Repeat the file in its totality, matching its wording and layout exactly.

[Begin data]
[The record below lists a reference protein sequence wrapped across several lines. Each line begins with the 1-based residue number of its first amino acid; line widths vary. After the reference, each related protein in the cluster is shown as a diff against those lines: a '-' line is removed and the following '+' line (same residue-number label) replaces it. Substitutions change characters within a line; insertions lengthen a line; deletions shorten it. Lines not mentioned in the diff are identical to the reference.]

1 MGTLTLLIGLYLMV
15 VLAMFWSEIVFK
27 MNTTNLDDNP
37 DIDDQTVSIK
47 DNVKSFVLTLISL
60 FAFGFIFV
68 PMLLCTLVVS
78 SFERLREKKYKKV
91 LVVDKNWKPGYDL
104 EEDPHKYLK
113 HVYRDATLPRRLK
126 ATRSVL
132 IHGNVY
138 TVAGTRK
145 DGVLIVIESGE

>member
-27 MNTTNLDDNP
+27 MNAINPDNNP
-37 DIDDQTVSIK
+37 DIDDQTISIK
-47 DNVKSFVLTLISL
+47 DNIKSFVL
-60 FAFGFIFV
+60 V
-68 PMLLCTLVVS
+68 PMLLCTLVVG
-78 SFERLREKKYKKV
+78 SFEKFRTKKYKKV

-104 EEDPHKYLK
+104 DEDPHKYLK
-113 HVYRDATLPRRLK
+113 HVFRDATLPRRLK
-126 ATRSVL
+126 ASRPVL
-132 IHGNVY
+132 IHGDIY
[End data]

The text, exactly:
[The record below lists a reference protein sequence wrapped across several lines. Each line begins with the 1-based residue number of its first amino acid; line widths vary. After the reference, each related protein in the cluster is shown as a diff against those lines: a '-' line is removed and the following '+' line (same residue-number label) replaces it. Substitutions change characters within a line; insertions lengthen a line; deletions shorten it. Lines not mentioned in the diff are identical to the reference.]

1 MGTLTLLIGLYLMV
15 VLAMFWSEIVFK
27 MNTTNLDDNP
37 DIDDQTVSIK
47 DNVKSFVLTLISL
60 FAFGFIFV
68 PMLLCTLVVS
78 SFERLREKKYKKV
91 LVVDKNWKPGYDL
104 EEDPHKYLK
113 HVYRDATLPRRLK
126 ATRSVL
132 IHGNVY
138 TVAGTRK
145 DGVLIVIESGE

>member
-27 MNTTNLDDNP
+27 MNAINPDNNP
-37 DIDDQTVSIK
+37 DIDDQTISIK
-47 DNVKSFVLTLISL
+47 DNIKSFVL
-60 FAFGFIFV
+60 V
-68 PMLLCTLVVS
+68 PMLLCTLVVG
-78 SFERLREKKYKKV
+78 SFEKFRTKKYKKV

-104 EEDPHKYLK
+104 DEDPHKYLK
-113 HVYRDATLPRRLK
+113 HVFRDATLPRRLK
-126 ATRSVL
+126 ASRPVL
-132 IHGNVY
+132 IHGDIY